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Ethical Reasoning VALUE Rubric
The VALUE rubrics were developed by teams of faculty experts representing colleges and universities across the United States through a process that examined many existing campus rubrics and related documents for each learning outcome and incorporated additional feedback from faculty. The rubrics articulate fundamental criteria for each learning outcome, with performance descriptors demonstrating progressively more sophisticated levels of attainment. The rubrics are intended for institutional-level use in evaluating and discussing student learning, not for grading. The core expectations articulated in all 16 of the VALUE rubrics can and should be translated into the language of individual campuses, disciplines, and even courses. The utility of the VALUE rubrics is to position learning at all undergraduate levels within a basic framework of expectations such that evidence of learning can by shared nationally through a common dialog and understanding of student success.
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Ethical Reasoning is reasoning about right and wrong human conduct. It requires students to be able to assess their own ethical values and the social context of problems, recognize ethical issues in a variety of settings, think about how different ethical perspectives might be applied to ethical dilemmas and consider the ramifications of alternative actions. Students’ ethical self identity evolves as they practice ethical decision-making skills and learn how to describe and analyze positions on ethical issues.
This rubric is intended to help faculty evaluate work samples and collections of work that demonstrate student learning about ethics. Although the goal of a liberal education should be to help students turn what they’ve learned in the classroom into action, pragmatically it would be difficult, if not impossible, to judge whether or not students would act ethically when faced with real ethical situations. What can be evaluated using a rubric is whether students have the intellectual tools to make ethical choices.
The rubric focuses on five elements: Ethical Self Awareness, Ethical Issue Recognition, Understanding Different Ethical Perspectives/Concepts, Application of Ethical Principles, and Evaluation of Different Ethical Perspectives/Concepts. Students’ Ethical Self Identity evolves as they practice ethical decision-making skills and learn how to describe and analyze positions on ethical issues. Presumably, they will choose ethical actions when faced with ethical issues.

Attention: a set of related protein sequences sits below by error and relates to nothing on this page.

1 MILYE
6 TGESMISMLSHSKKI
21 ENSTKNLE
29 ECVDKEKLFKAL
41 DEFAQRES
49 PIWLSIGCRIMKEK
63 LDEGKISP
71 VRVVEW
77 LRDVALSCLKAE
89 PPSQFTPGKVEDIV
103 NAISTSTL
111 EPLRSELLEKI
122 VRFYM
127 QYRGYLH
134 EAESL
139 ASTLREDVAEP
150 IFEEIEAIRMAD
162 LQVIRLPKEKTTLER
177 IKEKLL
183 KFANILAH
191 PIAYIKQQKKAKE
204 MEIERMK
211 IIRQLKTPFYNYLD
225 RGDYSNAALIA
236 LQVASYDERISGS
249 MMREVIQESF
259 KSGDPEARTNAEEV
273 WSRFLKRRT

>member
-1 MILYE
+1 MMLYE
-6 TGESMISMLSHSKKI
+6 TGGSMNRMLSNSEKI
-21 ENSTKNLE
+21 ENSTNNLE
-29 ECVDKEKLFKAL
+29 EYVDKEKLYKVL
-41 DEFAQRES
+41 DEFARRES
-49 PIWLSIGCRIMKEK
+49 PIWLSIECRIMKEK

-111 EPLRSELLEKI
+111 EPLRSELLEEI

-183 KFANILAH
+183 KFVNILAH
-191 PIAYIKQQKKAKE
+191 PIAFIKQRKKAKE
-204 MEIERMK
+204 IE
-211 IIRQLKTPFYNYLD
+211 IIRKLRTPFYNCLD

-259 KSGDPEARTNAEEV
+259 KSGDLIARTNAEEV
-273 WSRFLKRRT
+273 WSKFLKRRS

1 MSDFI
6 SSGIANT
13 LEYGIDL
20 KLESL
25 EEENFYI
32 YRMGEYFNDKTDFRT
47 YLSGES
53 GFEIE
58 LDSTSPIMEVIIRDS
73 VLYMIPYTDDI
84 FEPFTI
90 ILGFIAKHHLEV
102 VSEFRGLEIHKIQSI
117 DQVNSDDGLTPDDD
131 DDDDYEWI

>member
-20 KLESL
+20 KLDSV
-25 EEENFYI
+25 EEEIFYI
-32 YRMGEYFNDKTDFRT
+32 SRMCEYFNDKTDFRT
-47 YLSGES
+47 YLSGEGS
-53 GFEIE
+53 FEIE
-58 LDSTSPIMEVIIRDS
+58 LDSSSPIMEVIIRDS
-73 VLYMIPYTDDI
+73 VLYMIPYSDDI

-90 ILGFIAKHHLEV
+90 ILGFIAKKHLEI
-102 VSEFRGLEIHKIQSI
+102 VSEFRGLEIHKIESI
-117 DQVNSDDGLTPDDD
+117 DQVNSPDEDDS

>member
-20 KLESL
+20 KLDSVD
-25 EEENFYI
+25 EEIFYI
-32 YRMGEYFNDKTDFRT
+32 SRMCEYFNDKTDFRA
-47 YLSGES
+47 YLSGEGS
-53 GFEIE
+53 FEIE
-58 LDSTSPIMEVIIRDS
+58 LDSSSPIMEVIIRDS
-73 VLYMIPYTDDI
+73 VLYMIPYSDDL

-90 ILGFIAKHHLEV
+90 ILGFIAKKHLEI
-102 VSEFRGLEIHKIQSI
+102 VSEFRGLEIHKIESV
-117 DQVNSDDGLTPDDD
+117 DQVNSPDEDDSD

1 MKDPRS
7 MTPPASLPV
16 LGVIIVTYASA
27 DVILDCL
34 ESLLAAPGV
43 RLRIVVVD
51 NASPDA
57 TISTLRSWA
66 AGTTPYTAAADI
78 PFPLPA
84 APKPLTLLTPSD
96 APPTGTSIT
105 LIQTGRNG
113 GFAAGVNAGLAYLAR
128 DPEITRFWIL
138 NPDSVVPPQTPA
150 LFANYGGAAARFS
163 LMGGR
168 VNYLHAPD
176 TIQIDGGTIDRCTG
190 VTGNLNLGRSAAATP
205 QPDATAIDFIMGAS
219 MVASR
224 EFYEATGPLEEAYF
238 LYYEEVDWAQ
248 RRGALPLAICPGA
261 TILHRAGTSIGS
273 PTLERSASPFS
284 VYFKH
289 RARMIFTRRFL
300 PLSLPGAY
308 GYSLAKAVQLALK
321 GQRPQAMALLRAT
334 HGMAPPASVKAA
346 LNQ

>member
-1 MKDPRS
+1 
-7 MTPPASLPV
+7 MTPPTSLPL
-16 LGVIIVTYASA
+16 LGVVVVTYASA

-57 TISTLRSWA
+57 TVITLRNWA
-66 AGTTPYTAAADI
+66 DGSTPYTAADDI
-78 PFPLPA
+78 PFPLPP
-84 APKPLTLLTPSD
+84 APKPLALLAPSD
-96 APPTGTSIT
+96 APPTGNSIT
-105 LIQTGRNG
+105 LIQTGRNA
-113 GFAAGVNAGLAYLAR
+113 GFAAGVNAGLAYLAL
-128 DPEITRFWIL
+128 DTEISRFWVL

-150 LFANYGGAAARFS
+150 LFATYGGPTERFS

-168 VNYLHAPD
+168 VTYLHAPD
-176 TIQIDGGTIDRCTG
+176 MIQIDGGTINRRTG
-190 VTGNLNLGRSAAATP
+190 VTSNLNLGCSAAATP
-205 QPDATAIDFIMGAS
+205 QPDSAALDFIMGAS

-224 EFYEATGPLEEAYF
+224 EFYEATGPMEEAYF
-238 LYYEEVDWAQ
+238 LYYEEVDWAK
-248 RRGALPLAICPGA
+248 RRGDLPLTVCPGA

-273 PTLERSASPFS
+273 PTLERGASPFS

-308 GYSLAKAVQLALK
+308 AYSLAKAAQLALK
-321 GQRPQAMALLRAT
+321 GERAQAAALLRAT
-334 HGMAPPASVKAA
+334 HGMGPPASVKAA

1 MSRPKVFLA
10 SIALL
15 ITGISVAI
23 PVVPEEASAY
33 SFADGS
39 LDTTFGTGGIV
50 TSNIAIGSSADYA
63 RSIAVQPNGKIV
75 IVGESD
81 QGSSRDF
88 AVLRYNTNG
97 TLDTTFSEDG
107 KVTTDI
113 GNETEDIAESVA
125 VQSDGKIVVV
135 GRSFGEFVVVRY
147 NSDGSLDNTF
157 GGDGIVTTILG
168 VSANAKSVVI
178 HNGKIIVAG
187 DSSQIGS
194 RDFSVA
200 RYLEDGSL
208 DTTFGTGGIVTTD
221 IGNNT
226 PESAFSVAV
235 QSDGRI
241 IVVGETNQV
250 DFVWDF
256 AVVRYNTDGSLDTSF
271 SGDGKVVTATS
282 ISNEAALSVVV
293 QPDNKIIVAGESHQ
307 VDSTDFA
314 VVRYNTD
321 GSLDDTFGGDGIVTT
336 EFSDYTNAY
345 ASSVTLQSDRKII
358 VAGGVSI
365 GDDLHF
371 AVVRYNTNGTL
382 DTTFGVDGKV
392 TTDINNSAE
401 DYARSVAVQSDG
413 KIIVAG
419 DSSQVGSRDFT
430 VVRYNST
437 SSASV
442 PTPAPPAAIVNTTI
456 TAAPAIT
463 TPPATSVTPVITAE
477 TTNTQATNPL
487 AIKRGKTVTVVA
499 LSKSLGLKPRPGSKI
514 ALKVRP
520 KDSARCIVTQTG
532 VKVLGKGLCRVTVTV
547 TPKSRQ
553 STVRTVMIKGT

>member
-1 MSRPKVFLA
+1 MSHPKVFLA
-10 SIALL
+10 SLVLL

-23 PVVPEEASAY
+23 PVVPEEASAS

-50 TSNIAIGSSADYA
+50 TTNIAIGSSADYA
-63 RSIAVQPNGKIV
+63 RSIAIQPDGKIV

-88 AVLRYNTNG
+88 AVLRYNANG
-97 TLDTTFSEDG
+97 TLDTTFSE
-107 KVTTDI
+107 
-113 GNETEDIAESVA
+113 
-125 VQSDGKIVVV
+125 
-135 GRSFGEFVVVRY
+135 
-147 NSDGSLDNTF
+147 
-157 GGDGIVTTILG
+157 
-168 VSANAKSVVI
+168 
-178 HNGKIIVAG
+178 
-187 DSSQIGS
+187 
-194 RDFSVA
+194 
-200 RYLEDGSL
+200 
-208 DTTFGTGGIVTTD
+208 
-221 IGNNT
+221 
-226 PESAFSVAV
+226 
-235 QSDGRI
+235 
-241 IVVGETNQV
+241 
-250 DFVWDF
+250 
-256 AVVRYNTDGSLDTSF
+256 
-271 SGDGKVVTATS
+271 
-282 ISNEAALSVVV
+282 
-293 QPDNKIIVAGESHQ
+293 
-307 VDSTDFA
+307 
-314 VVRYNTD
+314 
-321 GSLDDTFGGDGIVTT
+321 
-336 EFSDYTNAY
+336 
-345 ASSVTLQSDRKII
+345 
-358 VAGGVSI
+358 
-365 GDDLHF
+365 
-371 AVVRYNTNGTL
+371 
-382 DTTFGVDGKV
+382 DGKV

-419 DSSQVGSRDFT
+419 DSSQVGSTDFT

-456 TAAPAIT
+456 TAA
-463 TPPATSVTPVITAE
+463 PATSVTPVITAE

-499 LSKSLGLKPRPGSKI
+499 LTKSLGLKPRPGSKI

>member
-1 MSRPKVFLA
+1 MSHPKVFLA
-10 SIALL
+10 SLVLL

The definitions that follow were developed to clarify terms and concepts used in this rubric only.
- Core Beliefs: Those fundamental principles that consciously or unconsciously influence one's ethical conduct and ethical thinking. Even when unacknowledged, core beliefs shape one's responses. Core beliefs can reflect one's environment, religion, culture or training. A person may or may not choose to act on their core beliefs.
- Ethical Perspectives/concepts: The different theoretical means through which ethical issues are analyzed, such as ethical theories (e.g., utilitarian, natural law, virtue) or ethical concepts (e.g., rights, justice, duty).
- Complex, multi-layered (gray) context: The sub-parts or situational conditions of a scenario that bring two or more ethical dilemmas (issues) into the mix/problem/context/for student's identification.
- Cross-relationships among the issues: Obvious or subtle connections between/among the sub-parts or situational conditions of the issues present in a scenario (e.g., relationship of production of corn as part of climate change issue).
Acceptable Use and Reprint Permissions
Individuals are welcome to reproduce the VALUE rubrics for use in the classroom, on educational web sites, and in campus intra-institutional publications. Please be sure to credit AAC&U using the following permission statement: "Reprinted [or Excerpted] with permission from Assessing Outcomes and Improving Achievement: Tips and tools for Using Rubrics, edited by Terrel L. Rhodes. Copyright 2010 by the Association of American Colleges and Universities.” A permission fee will be assessed for requests to reprint the rubrics in course packets or in other copyrighted print or electronic publications intended for sale. Please see AAC&U's permission policies for more details and information about how to request permission.
VALUE rubrics can also be used in commercial databases, software, or assessment products, but prior permission from AAC&U is required. For all uses of rubrics for commercial purposes, each rubric must be maintained in its entirety and without changes. The following permission statement must also be used for all approved commercial uses: "Reprinted [or Excerpted] with permission from Assessing Outcomes and Improving Achievement: Tips and tools for Using Rubrics, edited by Terrel L. Rhodes. Copyright 2010 by the Association of American Colleges and Universities.” To request permission to incorporate AAC&U VALUE rubrics into a commercial product, contact Glenn Poole at: email@example.com